As everyone knows, Peter Pan is a story about a bunch of lost boys who fell out of their prams in Kensington gardens, and so went off to Neverland to fight pirates, indians and beasts. They are so happy to have found a mother at last. It doesn't matter that in our version she is six times younger than her boys, and has had very little experience.
Boys of all ages need their moms--this is something every good mother knows; and our Wendy's limited resume is not really an issue, since, as Peter says, "what we need is just a nice motherly sort of person." And that, Wendy feels, is exactly what she is---so in no time she is getting her boys out of their damp shoes and mending their socks. James Barrie had considerable experience with two moms--here's one of them, Sylvia Lllewelyn Davies, with two of her five sons that Barrie befriended and who became inspirational (he would say co-authors) in the writing of Peter Pan. She's lovely.
But Barrie had a mother of his own, Margaret Ogilvy, not so much like Wendy Darling, at least on first view.
Barrie wrote a lovely memoir about her--the book is long out of print, but strangely the UCCS library has two copies, printed in 1896 and 1897 respectively. The Barrie family lived in the weaving village of Kirriemuir, Scotland. The family was hard working and Calvinist, and Margaret Ogilvy, rather like Wendy Darling, assumed her motherly responsibilities in her own family before she was 10. One of her boys, David, the oldest and her favorite, was tragically lost in a skating accident when he was 13. Margaret, who was always physically frail, never recovered from the trauma though she lived on another 29 years. James, who was six at the time of his brother's death, did everything he could to comfort and amuse her---indeed, that was his primary occupation for many years. Still, Margaret managed to be a mother in all the best Barrie ways. She was a real reader, and together they exhausted their local library for stories (spurning The Arabian Nights when they learned the title referred to evenings,not men in armor). She tucked him in. And she identified with other mothers. When she read popular exploits of famous explorers, she sympathized with their mothers, who got no news for months. And on the day when a great man returned home victorious, after reading all the heroic reports, she would say only, "She's a proud woman this night." It's worth noting, that at the end of Peter Pan, when Wendy grows up, she has a daughter called Jane, and then Jane too has a daughter--- called Margaret. Barrie hoped in his old age he would remember his mother not as the woman whose skirts he had clung to, crying, "wait till I'm a man, and you'll lie in feathers," but instead "as a little girl in a magenta frock and a white pinafore, who comes toward me through the long parks, singing to herself, and carrying her father's dinner in a flaggon."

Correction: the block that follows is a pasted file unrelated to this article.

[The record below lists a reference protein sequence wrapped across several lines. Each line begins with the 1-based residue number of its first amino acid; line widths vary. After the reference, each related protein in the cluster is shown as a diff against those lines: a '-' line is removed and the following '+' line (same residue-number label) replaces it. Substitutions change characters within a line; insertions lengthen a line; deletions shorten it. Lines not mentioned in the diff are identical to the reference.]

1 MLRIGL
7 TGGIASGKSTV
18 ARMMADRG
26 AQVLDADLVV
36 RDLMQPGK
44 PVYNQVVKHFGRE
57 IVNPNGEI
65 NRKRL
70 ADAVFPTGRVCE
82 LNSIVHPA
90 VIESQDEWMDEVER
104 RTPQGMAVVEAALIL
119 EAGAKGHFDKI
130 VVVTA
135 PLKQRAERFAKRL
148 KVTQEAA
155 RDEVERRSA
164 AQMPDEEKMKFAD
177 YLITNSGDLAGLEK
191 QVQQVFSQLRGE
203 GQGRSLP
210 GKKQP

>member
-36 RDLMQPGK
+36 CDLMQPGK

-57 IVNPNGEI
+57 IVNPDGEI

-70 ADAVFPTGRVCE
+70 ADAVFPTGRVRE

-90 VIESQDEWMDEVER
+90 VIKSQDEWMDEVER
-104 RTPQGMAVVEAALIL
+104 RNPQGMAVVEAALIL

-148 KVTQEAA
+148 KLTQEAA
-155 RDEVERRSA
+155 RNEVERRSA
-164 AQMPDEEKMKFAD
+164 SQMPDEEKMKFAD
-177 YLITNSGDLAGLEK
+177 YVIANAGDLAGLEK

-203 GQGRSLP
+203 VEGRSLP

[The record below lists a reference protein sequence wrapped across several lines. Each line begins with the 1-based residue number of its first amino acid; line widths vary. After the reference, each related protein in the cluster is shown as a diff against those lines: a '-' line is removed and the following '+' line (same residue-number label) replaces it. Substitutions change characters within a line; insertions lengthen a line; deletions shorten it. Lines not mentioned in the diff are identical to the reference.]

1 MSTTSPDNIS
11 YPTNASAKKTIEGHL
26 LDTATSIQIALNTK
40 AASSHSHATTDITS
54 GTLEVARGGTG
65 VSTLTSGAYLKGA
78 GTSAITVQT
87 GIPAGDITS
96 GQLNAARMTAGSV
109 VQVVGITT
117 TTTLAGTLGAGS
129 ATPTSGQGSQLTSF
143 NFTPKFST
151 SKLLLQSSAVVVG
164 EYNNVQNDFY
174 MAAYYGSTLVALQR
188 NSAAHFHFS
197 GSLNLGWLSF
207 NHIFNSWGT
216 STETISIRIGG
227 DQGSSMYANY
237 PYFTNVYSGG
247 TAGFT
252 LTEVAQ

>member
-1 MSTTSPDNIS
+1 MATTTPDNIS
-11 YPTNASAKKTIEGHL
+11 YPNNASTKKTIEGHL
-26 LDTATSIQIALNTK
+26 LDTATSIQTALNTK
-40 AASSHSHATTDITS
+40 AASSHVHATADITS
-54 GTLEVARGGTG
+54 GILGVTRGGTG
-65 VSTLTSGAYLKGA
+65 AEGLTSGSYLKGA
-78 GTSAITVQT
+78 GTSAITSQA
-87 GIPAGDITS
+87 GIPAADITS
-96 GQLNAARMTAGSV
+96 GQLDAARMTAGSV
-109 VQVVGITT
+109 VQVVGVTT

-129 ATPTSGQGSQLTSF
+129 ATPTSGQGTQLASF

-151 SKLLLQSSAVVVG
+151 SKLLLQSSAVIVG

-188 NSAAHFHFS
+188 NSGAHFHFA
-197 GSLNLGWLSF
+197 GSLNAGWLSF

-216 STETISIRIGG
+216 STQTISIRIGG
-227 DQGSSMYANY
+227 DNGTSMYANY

Of course our very own little mother, too, Mallory Hybl, also has a mother, named Sally, who just happens to be playing Wendy's mom in our production. Sally showed up at one rehearsal a month ago looking just a little worse for wear, you know, and when queried she allowed as how she hadn't got a lot of sleep that night because before dawn her two sons and daughter had decided to join their parents in bed. "Hybls are very small," she explained, "so we can all fit in." Exactly like it happens in Neverland. On this occasion, Sally might well have quoted Wendy, saying "Oh dear, I am sure spinsters are to be envied." But if she had, her face, like Wendy's, would have been shining when she said this.